It can be confusing when you first try to understand the American medical system: it's so different from what happens across the rest of the world. The important point to remember is that it is, despite the government actually paying for a good chunk of it and the insurance companies most of the rest, a free market medical system. This means that the various providers are all in competition with each other to try and get the business of tending to your medical needs.
So, unlike the UK for example, where if you need travel vaccinations you just go to the local general practitioner who deals with almost all of your other first line medical care, if you were in say San Francisco, you'd need to do a search for a travel clinic sf. This would give you those groups and physicians in San Francisco who specialise in travel vaccinations.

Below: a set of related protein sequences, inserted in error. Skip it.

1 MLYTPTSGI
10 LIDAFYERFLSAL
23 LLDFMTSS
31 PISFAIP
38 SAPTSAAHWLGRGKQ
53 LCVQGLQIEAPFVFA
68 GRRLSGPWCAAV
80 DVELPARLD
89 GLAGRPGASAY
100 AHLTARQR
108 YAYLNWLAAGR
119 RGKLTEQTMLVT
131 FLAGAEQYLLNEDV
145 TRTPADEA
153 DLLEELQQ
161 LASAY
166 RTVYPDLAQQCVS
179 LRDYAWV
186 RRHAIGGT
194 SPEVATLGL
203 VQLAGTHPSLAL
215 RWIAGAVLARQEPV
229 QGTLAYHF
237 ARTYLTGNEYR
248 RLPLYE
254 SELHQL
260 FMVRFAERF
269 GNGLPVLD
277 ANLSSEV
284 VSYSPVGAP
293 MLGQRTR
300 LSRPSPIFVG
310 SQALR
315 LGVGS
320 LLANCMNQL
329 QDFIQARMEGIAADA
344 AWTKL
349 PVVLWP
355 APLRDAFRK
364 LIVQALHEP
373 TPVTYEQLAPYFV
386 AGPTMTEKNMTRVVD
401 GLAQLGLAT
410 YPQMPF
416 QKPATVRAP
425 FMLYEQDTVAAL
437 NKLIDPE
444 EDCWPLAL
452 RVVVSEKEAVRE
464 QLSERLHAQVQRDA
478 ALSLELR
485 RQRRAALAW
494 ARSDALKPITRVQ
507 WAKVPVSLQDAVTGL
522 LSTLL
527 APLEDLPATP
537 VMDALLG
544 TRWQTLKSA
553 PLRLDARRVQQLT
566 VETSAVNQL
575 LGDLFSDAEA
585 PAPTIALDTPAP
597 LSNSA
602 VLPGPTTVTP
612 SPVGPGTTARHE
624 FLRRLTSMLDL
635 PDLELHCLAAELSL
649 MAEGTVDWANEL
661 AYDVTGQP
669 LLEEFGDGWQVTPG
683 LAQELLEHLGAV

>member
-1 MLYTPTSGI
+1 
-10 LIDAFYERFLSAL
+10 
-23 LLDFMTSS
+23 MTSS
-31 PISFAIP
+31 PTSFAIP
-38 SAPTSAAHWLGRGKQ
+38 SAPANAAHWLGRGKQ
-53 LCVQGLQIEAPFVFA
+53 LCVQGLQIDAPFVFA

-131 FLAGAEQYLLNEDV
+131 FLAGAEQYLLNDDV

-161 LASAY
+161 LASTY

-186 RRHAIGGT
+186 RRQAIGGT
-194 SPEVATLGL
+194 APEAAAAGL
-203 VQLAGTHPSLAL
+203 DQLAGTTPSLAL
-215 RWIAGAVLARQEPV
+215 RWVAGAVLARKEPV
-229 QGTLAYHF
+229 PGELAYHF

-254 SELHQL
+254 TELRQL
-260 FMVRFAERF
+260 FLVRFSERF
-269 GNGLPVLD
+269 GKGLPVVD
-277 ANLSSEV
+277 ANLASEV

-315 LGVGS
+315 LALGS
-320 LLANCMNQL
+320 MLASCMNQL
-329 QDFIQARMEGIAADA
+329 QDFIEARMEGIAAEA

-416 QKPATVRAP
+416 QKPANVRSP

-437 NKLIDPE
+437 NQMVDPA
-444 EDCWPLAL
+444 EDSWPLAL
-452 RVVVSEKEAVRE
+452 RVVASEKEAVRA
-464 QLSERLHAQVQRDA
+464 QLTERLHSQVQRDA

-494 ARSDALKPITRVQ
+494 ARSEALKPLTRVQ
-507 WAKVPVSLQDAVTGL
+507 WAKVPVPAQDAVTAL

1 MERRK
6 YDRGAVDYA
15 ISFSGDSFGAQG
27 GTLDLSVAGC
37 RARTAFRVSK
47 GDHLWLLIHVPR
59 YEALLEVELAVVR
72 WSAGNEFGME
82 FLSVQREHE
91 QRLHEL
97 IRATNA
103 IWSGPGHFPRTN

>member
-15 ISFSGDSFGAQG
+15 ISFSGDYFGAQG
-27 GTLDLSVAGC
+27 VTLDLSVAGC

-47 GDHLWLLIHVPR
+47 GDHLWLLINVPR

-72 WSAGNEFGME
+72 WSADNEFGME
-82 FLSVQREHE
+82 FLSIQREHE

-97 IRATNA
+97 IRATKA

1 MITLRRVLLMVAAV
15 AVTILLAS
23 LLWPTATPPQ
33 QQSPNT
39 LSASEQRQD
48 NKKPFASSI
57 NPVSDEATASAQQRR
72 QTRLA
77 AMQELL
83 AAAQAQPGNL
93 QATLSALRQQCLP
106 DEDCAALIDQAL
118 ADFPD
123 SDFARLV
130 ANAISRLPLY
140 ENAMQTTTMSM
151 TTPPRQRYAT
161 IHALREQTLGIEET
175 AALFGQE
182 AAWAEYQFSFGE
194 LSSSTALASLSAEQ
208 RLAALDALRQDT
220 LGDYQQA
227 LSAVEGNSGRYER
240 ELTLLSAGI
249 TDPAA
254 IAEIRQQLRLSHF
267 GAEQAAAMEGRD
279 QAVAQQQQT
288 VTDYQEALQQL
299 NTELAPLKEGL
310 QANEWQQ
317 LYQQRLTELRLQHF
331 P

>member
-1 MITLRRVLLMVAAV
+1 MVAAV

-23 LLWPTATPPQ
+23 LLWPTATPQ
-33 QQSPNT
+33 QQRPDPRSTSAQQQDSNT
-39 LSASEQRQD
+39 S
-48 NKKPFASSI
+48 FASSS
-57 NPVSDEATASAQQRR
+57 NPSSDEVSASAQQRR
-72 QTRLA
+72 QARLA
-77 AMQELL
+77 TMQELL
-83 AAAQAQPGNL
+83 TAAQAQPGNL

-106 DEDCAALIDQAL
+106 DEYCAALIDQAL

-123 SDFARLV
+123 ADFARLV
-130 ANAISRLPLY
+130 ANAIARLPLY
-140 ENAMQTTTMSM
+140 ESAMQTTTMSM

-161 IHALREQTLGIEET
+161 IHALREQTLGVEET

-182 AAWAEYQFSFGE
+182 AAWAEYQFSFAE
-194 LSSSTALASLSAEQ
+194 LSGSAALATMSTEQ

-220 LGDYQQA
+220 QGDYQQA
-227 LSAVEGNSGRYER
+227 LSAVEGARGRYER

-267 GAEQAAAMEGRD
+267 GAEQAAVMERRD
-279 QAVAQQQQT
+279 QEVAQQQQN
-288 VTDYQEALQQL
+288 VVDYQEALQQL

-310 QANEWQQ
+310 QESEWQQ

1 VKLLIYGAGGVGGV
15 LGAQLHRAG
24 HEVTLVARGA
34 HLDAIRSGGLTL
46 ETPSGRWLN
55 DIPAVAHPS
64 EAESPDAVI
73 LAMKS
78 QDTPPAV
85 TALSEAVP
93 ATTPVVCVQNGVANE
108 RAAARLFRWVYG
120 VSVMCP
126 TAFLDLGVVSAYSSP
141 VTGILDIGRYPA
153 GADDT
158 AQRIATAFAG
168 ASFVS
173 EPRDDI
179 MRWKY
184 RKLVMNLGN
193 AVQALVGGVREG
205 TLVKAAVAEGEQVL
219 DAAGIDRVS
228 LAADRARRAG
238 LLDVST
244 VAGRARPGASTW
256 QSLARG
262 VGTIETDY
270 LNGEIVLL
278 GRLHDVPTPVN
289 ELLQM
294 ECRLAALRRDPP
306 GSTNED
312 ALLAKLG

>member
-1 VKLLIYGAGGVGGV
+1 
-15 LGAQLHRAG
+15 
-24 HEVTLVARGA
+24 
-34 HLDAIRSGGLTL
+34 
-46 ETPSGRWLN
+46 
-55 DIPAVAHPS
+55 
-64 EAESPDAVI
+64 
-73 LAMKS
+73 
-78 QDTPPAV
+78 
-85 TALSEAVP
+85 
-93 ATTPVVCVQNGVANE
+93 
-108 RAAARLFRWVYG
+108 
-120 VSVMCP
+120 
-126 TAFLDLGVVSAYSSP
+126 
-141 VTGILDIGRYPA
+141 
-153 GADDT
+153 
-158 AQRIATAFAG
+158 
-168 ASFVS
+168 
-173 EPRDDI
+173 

This is pretty much true of all of the US medical system. That specific tasks are handled by experts and specific clinics much more than is common in the health care system of other countries.
Yes, of course, they do have general physicians, you don't need to try and work out what problem you've got on your own before you can find the correct specialist. For example, a search for doctors manhattan would give you a listing of such general purpose physicians in that part of New York.
But as I say, the general way to look at the US medical system is that there's a huge network of different specialists, each chasing your custom. Which is one of the reasons why, as long as you can afford it or have the right insurance, the system is so good of course.